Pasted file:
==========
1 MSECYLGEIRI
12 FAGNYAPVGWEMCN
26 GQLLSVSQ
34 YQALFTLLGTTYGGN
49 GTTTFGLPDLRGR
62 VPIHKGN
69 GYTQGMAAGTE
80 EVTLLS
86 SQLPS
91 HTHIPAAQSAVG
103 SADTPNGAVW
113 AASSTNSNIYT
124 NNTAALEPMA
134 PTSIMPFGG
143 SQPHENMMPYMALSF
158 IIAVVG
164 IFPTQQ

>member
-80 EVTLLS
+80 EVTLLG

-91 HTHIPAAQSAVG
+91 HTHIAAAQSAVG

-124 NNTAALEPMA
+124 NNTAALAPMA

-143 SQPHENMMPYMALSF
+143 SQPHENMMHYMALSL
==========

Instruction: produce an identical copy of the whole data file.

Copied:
1 MSECYLGEIRI
12 FAGNYAPVGWEMCN
26 GQLLSVSQ
34 YQALFTLLGTTYGGN
49 GTTTFGLPDLRGR
62 VPIHKGN
69 GYTQGMAAGTE
80 EVTLLS
86 SQLPS
91 HTHIPAAQSAVG
103 SADTPNGAVW
113 AASSTNSNIYT
124 NNTAALEPMA
134 PTSIMPFGG
143 SQPHENMMPYMALSF
158 IIAVVG
164 IFPTQQ

>member
-80 EVTLLS
+80 EVTLLG

-91 HTHIPAAQSAVG
+91 HTHIAAAQSAVG

-124 NNTAALEPMA
+124 NNTAALAPMA

-143 SQPHENMMPYMALSF
+143 SQPHENMMHYMALSL